“None of us knows how fast or in what direction online higher education will evolve, but we know its role will grow, and we intend that Purdue be positioned to be a leader as that happens,” said Purdue President and former Indiana governor Mitch Daniels in an announcement of the deal. “A careful analysis made it clear that we are very ill-equipped to build the necessary capabilities ourselves, and that the smart course would be to acquire them if we could.”
Purdue University is paying just $1 to acquire Kaplan University from its parent company Graham Holdings Co., which used to own the Washington Post before selling the newspaper to Amazon founder Jeff Bezos. But a subsidiary of Kaplan Inc., which is still owned by Graham Holdings, will run the former Kaplan University programs for 30 years in exchange for 12.5 percent of their revenue.
Concord and the other former Kaplan University programs are expected to be financially self-sustaining and won’t be propped up with state funds, Purdue officials said.
Concord’s program primarily appeals to mid-career, older students, Pritikin said.
“They want to advance their careers or switch careers,” he said. “They work full-time, they have families. It’s not necessarily that they couldn’t get into a brick-and-mortar law school. It’s that given their circumstances, if brick and mortar where their only option, they wouldn’t be going to law school.”
Fully online J.D. programs are currently ineligible for ABA accreditation, since its rules mandate that no more than 15 of a student’s 90 required credits are delivered through distance education. However, Mitchell Hamline School of Law obtained special permission from the ABA in 2015 to offer a hybrid online and on-campus program, and Syracuse University College of Law last year announced plans to follow suit.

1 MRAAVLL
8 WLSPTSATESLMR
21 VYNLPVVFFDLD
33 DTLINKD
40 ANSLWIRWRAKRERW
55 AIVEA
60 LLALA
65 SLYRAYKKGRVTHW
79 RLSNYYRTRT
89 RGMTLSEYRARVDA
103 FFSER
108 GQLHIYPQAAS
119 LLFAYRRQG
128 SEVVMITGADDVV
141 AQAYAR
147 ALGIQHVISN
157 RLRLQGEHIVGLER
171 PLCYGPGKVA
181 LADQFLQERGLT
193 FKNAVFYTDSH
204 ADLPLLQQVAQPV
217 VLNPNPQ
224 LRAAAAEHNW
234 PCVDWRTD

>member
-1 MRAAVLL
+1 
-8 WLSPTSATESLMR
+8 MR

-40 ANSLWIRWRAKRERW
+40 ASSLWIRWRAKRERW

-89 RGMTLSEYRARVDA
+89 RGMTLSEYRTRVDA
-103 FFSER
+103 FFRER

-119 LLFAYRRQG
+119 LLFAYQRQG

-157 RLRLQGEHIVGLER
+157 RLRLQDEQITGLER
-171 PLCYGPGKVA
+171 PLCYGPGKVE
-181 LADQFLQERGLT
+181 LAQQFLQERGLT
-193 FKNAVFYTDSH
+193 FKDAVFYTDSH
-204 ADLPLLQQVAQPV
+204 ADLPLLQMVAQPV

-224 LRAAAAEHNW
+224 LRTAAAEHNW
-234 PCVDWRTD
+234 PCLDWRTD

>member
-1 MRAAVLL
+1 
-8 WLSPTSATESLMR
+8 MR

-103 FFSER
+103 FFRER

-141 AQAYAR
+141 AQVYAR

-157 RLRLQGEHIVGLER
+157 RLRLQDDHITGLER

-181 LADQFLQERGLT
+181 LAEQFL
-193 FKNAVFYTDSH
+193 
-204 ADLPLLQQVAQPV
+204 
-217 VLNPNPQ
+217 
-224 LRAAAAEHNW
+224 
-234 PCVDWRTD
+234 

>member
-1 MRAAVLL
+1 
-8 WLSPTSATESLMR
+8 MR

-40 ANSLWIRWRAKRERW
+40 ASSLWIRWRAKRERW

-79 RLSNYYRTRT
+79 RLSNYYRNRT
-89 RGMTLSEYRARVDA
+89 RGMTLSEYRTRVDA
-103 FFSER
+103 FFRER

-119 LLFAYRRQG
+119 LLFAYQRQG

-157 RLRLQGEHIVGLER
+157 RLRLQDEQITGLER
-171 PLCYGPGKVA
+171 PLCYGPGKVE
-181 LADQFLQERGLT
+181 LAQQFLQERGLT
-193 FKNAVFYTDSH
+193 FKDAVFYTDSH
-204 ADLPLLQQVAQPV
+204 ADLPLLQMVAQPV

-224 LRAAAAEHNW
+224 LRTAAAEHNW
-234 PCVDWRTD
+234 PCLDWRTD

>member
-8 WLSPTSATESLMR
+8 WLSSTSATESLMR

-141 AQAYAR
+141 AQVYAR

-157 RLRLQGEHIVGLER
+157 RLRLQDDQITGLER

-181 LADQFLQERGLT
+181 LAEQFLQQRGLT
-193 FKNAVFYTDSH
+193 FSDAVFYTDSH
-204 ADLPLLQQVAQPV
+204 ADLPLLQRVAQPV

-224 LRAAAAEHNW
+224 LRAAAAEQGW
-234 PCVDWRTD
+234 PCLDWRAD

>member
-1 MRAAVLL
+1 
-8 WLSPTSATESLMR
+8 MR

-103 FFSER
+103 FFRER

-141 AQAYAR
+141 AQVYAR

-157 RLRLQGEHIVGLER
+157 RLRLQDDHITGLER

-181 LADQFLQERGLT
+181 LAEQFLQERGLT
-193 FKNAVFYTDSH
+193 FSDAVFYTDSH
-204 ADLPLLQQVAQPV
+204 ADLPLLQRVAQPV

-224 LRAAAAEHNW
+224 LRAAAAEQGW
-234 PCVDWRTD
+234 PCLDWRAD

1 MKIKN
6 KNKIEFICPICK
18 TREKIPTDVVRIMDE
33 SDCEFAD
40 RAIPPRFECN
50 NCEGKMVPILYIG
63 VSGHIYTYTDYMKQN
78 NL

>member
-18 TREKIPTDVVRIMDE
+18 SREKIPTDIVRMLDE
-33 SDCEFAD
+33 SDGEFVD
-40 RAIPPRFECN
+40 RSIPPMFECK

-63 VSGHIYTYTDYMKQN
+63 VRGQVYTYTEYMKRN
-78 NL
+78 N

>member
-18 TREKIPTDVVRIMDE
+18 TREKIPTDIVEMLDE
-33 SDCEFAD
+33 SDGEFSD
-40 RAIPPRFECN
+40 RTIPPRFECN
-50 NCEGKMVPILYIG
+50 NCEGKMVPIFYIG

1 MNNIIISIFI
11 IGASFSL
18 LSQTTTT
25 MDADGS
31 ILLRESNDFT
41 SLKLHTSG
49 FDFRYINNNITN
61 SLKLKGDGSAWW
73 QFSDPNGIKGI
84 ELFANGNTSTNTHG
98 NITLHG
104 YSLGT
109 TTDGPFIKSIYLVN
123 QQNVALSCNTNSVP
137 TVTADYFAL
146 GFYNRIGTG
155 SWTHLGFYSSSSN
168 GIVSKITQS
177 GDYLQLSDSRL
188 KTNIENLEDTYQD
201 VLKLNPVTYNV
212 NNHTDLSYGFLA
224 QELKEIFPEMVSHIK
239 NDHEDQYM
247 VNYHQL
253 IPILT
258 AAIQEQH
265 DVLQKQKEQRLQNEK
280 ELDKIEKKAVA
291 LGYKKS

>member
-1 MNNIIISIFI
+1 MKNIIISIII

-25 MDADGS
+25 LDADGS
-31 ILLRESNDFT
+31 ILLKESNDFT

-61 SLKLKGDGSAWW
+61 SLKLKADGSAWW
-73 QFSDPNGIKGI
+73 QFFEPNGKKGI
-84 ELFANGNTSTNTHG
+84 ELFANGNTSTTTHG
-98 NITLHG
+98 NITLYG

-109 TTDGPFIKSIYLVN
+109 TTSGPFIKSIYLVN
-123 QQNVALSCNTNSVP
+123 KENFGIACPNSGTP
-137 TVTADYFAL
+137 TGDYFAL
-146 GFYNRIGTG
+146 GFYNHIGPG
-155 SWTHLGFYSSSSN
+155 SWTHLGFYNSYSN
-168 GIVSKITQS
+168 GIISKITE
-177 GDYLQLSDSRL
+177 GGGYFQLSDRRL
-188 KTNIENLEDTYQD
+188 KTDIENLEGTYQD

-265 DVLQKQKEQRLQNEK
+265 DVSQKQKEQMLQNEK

California is currently the only state that allows graduates of unaccredited, online law schools to sit for the bar exam upon completing their degrees, and bar passage remains a challenge for alumni of Concord and similar programs. Just 12.5 percent of online law graduates passed the July 2016 bar, according to the State Bar of California. Concord fared slightly better, with an overall passage rate of 16 percent.
In order to qualify for the California bar, students in nonaccredited law schools must first pass the state’s First-Year Law Students’ Examination, which is also known as the “Baby Bar.” The one-day exam is designed to measure knowledge base and analytical and writing skills. There, too, students have struggled. Just 26 and 33 percent of online students passed the baby bar in June and October of 2016, respectively.
Pritikin is trying to increase bar exam access for Concord graduates. He has petitioned Arizona, New Mexico and Connecticut to allow the school’s alumni to take those jurisdictions’ bar exams, arguing that Concord’s relatively low cost—a degree runs about $50,000 total—produces attorneys who can better serve low-income clients because they aren’t saddled with massive educational debt. He has yet to receive responses from those jurisdictions.
“I’m being patient and hopeful,” Pritikin said. “I think if we’re evaluated on the merits, we can hold our own with a number of ABA schools. My goal is to help break down some of the preconceived notions people have about online learning and online law school.”
Contact Karen Sloan at firstname.lastname@example.org. On Twitter: @KarenSloanNLJ